NYT comes out for the gas tax

It's hard to decide whether to love or hate the New York Times these days. It's reaping a much-deserved whirlwind over its bungling of WMD coverage, Judy Miller, and matters Plame. But then, their lead editorial today -- arguing in favor of a federal gas tax -- is right square on the money. You won't find a more compact, solid summary of the problem than this, the first paragraph: There's no serious disagreement that two major crises of our time are terrorism and global warming. And there's no disputing that America's oil consumption fosters both. Oil profits that flow to Saudi Arabia and other Middle Eastern countries finance both terrorist acts and the spread of dangerously fanatical forms of Islam. The burning of fossil fuels creates greenhouse emissions that provoke climate change. All the while, oil dependency increases the likelihood of further military entanglements, and threatens the economy with inflation, high interest rates and risky foreign indebtedness. Until now, the government has failed to connect our crises and our consumption in a coherent way. That dereliction of duty has led to policies that are counterproductive, such as tax incentives to buy gas guzzlers and an overemphasis on increasing domestic oil supply, although even all-out drilling would not be enough to slake our oil thirst and would require a reversal of longstanding environmental protections. Of course, any gas-tax proposal faces two difficulties:

Warming oceans and Hurricane Wilma

In Environmental Science & Technology, Paul Thacker interviews Judith Curry, climatologist and coauthor of a recent paper in Science on the connection between warming oceans and hurricanes. In her work she found -- as did two similar papers published in peer-reviewed journals recently -- that hurricane intensity is increasing, and it's linked to increasing ocean temperatures, and this is true across the globe. She says: ... you can't use hurricanes to prove that there is global warming. What you can do is show an unambiguous link between the increase in hurricane intensity and the warming sea surface temperatures. And if you look for why the sea surface temperatures are warming since the 1970s, you don't have any explanation other than greenhouse warming. In totally unrelated news, Hurricane Wilma is the most powerful storm in Atlantic history -- it went from fairly mild to the strongest effing storm ever in 18 hours, blowing away the previous record for speed of intensification. ... Keith Blackwell, hurricane researcher at the University of South Alabama's Coastal Weather Research Center in Mobile ... said Wilma's rapid intensification was caused by the warm waters of the northwest Caribbean, which have spawned other extremely powerful storms. ... "There are so many astounding things about this season," Blackwell said. Wacky.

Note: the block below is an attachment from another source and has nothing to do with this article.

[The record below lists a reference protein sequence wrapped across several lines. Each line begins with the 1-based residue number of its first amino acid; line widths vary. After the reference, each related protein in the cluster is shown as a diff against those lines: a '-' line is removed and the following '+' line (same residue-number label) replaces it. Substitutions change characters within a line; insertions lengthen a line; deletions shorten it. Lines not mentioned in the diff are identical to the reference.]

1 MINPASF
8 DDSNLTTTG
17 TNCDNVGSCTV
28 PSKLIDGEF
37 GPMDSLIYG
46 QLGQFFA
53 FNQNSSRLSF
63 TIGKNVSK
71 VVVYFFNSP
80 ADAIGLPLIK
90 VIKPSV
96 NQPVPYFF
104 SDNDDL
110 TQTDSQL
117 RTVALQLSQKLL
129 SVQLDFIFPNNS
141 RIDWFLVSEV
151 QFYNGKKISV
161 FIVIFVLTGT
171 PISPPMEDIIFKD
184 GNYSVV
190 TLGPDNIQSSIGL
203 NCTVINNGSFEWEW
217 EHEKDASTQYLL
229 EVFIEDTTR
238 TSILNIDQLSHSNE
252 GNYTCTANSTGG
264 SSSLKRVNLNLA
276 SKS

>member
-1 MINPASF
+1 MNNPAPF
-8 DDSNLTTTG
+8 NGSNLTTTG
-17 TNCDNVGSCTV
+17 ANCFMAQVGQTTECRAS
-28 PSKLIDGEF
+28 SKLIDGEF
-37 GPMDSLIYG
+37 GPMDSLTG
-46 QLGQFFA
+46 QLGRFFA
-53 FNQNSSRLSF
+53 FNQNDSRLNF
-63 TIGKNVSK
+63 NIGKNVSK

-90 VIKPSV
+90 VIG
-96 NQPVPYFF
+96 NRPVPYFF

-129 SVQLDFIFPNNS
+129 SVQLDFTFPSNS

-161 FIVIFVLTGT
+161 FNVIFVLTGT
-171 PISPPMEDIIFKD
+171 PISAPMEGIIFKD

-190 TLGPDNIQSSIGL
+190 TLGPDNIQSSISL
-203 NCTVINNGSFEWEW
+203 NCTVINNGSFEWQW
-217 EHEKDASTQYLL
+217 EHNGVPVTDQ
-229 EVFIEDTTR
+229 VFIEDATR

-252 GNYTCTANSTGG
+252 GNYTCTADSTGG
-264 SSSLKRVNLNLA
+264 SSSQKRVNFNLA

Rebuilding: Mississippi renewal

Everything I've heard about the Mississippi Renewal Forum leads me to believe it is (was, I guess, since it ended this week) a really kick-ass example of exactly what's needed in the Gulf Coast rebuilding effort. Time will tell whether local communities take the advice meted out in the many New Urbanist presentations, but it sounds like everybody, including Gov. Haley Barbour, was impressed. Click around the site a bit -- there's a daily journal and tons of pictures and descriptions from the presentations. Great stuff. Update [2005-10-21 15:18:58 by David Roberts]: More at inhabitat, the NYT, and the radio program Open Source.